Let the Convictions Collide--as They Must
In Haberer’s editorial, however, I think I may see something that explains part of the dilemma of how Jack Haberer--card-carrying evangelical, strategist to maintain ordination standards intact, cagey polity wonk, and leader of renewal groups--could so surprisingly become such a drum beater for the Theological Task Force recommendation #5 (see line 1063 on page 36 of the booklet). That one recommendation would reverse two thousand years of Christian moral practice in a stroke and allow the ordination of sexually active homosexual persons, and yet Haberer inexplicably supports it.
Here’s what I see: Two paragraphs in a row in the editorial find Haberer speaking approvingly of ways for Presbyterians “to hold on to one another while holding on to their differing convictions” (emphasis added).
Haberer is holding up two things he considers worth holding on to: (1) “one another” and (2) “differing convictions.” People are worth holding on to, but I would contend that differing convictions are actually the problem--make that an evil--rather than a good.
Obviously, if a terrorist believes that blowing up babies in a nursery is good and a humanitarian believes saving babies from danger is good, both firmly held convictions are not equally noble. Nor will such mutually contradictory viewpoints be conducive to good fellowship and singleness of purpose among the holders.
Holding on to convictions can be terrible, if the convictions are evil, untrue, damaging, or God-defying. In addition, some mutually exclusive convictions will never meld successfully in the same group. Holding on to convictions per se is not necessarily a good thing.
So what are the different convictions that Haberer believes people can hold on to while they hold on to each other in the Presbyterian Church? One side thinks it evil that sexually active homosexual persons cannot be ordained under our constitution. It’s prejudiced, unjust. The other side thinks it evil that God’s clear moral law and will could ever be lightly tossed aside to ordain the serially sexually unrepentant. It’s immoral, conforming to Satan’s lie. Both are firmly held convictions.
But there’s a problem. Both sides can’t be right, since one conviction contradicts the other. Both sides could be wrong, and some third conviction could be right--whatever it might be. But far more likely, one side is right and one side is wrong.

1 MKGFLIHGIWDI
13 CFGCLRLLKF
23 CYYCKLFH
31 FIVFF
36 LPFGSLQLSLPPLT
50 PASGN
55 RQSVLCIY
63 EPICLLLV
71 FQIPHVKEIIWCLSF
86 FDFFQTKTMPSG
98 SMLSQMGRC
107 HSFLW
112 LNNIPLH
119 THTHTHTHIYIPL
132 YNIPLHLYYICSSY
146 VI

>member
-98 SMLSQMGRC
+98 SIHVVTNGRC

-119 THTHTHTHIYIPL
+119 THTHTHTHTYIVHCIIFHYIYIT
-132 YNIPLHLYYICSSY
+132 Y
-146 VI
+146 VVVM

If that’s the case, what is so great about celebrating a church in which a great number of members are advocating by conviction something actually morally evil? And perpetuating that condition. And calling it a good to be valued?
Hold on! Shouldn’t a church interested in God’s true truth (as Francis Schaeffer put it) be more concerned with resolving colliding convictions rather than tenaciously holding on to them? Shouldn’t a church interested in God’s will want to determine and live out that will, rather than simply say about tough moral quandaries, “Whatever…”?
I can’t agree with Jack Haberer on this one. There are convictions within the PCUSA that badly need to change, not be held on to. That’s classically what conviction of sin, confession, repentance, and sanctification are all about--turning from wicked ways and thoughts. “Turn back, O man, forswear thy foolish ways!” If there are right convictions and wrong convictions in the church, then we must have the gumption to try to turn the wrong-headed convictions into righteous ones.
No. Holding on to one another cannot come at the cost of cheap denigration of truth and God’s will. As our Book of Order so wisely states, “No opinion can be either more pernicious or more absurd than that which brings truth and falsehood upon a level, and represents it as of no consequence what a [person’s] opinions are” (G-1.0304).
Remember the old ad line about chicken: “Parts is parts!”? Well, “Convictions is convictions” is just as silly.